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As a former federal prosecutor, there is nothing that upsets me more than an adult in a position of authority who molests a vulnerable child. A recent grand jury report investigating Catholic clergy sexual abuse shows that more than 300 “predator priests” were sexually abusing children in Pennsylvania over the past several decades. The church failed to take appropriate action to protect the victims, instead seeming to protect the perpetrators while at the same time, making efforts to conceal the truth.

“There have been other reports about child sex abuse within the Catholic church,” the report reads. “But never on this scale.”

Grand Jury Report Finds At Least 1,000 Child Victims

The jury investigated child sex abuse in six different dioceses—every diocese in Pennsylvania except for those in Philadelphia and Altoona-Johnstown, which were the subject of previous grand juries. The six dioceses accounted for 54 of Pennsylvania’s 67 counties. Over 1,000 child victims were identified from the church’s own records, though the jury believes the real number was in the thousands, due to lost records and lack of reporting.

Most of the victims were boys, but there were girls, too. Some were teens, but many were prepubescent. Because of the church cover-up, almost all instances of abuse are too old to be prosecuted because of the expired statute of limitations. Pennsylvania currently prohibits civil claims related to childhood abuse after the victim turns 30, and criminal claims after the victim turns 50.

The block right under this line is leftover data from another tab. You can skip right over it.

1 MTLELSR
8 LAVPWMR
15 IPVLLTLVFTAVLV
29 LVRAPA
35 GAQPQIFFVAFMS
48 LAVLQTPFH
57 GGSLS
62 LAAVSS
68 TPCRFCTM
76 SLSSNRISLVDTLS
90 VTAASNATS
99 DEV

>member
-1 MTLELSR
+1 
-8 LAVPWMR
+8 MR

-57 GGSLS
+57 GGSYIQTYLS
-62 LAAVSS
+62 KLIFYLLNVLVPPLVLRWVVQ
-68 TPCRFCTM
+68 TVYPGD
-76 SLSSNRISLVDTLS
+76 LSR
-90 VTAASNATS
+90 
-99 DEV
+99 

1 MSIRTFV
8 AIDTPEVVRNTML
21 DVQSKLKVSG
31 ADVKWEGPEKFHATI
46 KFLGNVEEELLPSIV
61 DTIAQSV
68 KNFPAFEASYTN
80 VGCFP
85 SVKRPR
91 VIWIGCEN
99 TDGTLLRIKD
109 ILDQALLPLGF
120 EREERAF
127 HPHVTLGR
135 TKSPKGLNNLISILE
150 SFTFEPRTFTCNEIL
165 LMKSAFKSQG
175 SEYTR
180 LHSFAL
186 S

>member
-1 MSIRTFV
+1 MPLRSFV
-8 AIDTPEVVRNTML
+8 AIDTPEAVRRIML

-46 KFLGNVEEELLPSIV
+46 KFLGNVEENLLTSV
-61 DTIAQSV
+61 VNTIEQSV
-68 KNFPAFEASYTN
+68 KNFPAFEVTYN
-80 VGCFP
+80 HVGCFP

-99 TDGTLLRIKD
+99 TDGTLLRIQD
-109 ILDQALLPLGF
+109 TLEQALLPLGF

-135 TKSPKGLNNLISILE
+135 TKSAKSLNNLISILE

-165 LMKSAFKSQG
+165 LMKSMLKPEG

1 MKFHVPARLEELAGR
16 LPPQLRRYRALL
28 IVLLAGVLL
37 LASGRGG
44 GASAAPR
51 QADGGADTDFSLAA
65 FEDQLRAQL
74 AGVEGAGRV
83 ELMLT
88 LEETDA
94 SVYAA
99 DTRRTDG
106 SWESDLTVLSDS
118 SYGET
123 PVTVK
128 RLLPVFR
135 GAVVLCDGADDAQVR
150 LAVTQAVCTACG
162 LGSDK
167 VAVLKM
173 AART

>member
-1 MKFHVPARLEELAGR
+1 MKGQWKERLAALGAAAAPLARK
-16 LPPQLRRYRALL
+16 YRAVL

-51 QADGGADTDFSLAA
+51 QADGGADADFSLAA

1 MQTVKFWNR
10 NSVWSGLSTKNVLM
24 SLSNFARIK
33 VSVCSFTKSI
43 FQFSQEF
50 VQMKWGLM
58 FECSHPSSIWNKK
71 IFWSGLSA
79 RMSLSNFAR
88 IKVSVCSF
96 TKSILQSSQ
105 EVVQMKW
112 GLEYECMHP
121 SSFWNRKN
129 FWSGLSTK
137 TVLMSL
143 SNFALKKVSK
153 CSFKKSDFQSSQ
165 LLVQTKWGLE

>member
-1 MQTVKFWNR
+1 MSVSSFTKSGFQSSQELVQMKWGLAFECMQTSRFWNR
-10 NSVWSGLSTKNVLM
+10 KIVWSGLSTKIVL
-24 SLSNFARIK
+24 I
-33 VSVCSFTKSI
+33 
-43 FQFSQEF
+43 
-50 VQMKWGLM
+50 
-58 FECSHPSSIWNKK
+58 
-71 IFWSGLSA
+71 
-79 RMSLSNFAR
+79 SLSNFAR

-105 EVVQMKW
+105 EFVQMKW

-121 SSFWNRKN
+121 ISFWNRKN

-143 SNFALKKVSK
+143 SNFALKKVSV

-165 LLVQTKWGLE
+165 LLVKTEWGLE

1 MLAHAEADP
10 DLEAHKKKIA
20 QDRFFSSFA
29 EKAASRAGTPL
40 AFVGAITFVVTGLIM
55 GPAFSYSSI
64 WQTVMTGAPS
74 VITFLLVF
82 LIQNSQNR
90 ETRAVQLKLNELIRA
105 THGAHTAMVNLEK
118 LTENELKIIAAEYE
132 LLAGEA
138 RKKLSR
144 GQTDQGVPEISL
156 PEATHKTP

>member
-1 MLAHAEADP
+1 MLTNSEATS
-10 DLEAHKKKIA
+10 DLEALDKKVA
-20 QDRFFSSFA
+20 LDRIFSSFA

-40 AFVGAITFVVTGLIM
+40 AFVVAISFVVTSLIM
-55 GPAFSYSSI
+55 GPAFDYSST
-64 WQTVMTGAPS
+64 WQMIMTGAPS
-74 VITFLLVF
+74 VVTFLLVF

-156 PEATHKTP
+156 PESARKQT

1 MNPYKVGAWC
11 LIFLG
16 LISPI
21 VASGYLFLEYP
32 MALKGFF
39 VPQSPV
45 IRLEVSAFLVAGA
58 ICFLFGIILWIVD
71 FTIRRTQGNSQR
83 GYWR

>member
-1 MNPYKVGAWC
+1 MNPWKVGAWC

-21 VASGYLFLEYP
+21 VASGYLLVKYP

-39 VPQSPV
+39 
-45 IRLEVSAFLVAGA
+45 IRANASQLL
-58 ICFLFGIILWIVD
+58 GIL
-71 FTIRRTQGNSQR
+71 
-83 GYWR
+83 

There is legislation pending in the Pennsylvania House of Representatives, however, that could temporarily waive these limitations.

Pending Bill in the Pennsylvania House Could Open the Door to New Lawsuits

Senate Bill 261 would move the civil case lawsuit ceiling to age 50. It has already passed in the Senate, and is expected to come up for a vote in the House this fall, though pending elections could stall the bill. House Majority Leader Dave Reed (R-Indiana) said in a statement, “The crimes reported by the grand jury are horrendous, and the cover-up even worse. The days of protecting abusers must end.”

Nine other states have enacted similar measures to give plaintiffs with expired claims a limited window of time in which to pursue those claims. Such measures have opened the door to thousands of child sexual abuse lawsuits. The grand jury report encouraged the Pennsylvania legislature to do the same. Noting that other states have paved the way, they acknowledge that Pennsylvania lawmakers have tried before to pass such legislation and unfortunately failed.

“And every time it is opposed by representatives of the church and its insurance companies,” they write. “They say it would cost too much to let these child sex abuse victims get back their right to sue.”

Church Continues to Cover-Up the Crimes

The report doesn’t shy away from the difficult details, stating, “We are sick over all the crimes that will go unpunished and uncompensated. This report is our only recourse.” Among their findings is a priest in Harrisburg who raped a seven-year-old girl who was in the hospital for a tonsillectomy, and a priest in Allentown who had abused a boy and asked for help, but was left to continue in the church for several more years.

The grand jury has issued presentments against one priest in the Greensburg diocese and a priest in the Erie diocese, based on reports from the dioceses themselves.

If you are as appalled by the sexual abuse here as I am and would like to see these victims have their day in court, contact your Pennsylvania state legislator and encourage him or her to vote in favor of revising the statute of limitations for these claims.

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